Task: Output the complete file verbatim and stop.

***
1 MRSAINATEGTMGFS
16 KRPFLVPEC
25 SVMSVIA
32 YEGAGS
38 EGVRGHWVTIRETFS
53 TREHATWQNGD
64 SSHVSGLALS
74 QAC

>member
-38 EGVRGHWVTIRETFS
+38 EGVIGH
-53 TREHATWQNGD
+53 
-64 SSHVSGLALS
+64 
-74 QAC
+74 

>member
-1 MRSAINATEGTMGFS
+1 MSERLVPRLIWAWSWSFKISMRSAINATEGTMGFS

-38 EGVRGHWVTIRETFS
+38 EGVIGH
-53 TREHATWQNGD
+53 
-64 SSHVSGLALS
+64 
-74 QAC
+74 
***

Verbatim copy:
1 MRSAINATEGTMGFS
16 KRPFLVPEC
25 SVMSVIA
32 YEGAGS
38 EGVRGHWVTIRETFS
53 TREHATWQNGD
64 SSHVSGLALS
74 QAC

>member
-38 EGVRGHWVTIRETFS
+38 EGVIGH
-53 TREHATWQNGD
+53 
-64 SSHVSGLALS
+64 
-74 QAC
+74 

>member
-1 MRSAINATEGTMGFS
+1 MSERLVPRLIWAWSWSFKISMRSAINATEGTMGFS

-38 EGVRGHWVTIRETFS
+38 EGVIGH
-53 TREHATWQNGD
+53 
-64 SSHVSGLALS
+64 
-74 QAC
+74 